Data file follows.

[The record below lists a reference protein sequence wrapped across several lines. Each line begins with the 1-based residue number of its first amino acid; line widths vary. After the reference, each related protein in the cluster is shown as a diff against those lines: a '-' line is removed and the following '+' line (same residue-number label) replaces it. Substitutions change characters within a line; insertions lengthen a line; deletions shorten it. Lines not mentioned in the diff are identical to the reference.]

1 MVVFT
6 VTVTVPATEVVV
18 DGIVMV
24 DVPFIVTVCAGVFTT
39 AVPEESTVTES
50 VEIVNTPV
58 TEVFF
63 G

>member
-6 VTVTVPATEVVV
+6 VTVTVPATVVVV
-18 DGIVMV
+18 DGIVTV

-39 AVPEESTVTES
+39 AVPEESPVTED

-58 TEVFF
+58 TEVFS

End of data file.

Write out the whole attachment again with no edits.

[The record below lists a reference protein sequence wrapped across several lines. Each line begins with the 1-based residue number of its first amino acid; line widths vary. After the reference, each related protein in the cluster is shown as a diff against those lines: a '-' line is removed and the following '+' line (same residue-number label) replaces it. Substitutions change characters within a line; insertions lengthen a line; deletions shorten it. Lines not mentioned in the diff are identical to the reference.]

1 MVVFT
6 VTVTVPATEVVV
18 DGIVMV
24 DVPFIVTVCAGVFTT
39 AVPEESTVTES
50 VEIVNTPV
58 TEVFF
63 G

>member
-6 VTVTVPATEVVV
+6 VTVTVPATVVVV
-18 DGIVMV
+18 DGIVTV

-39 AVPEESTVTES
+39 AVPEESPVTED

-58 TEVFF
+58 TEVFS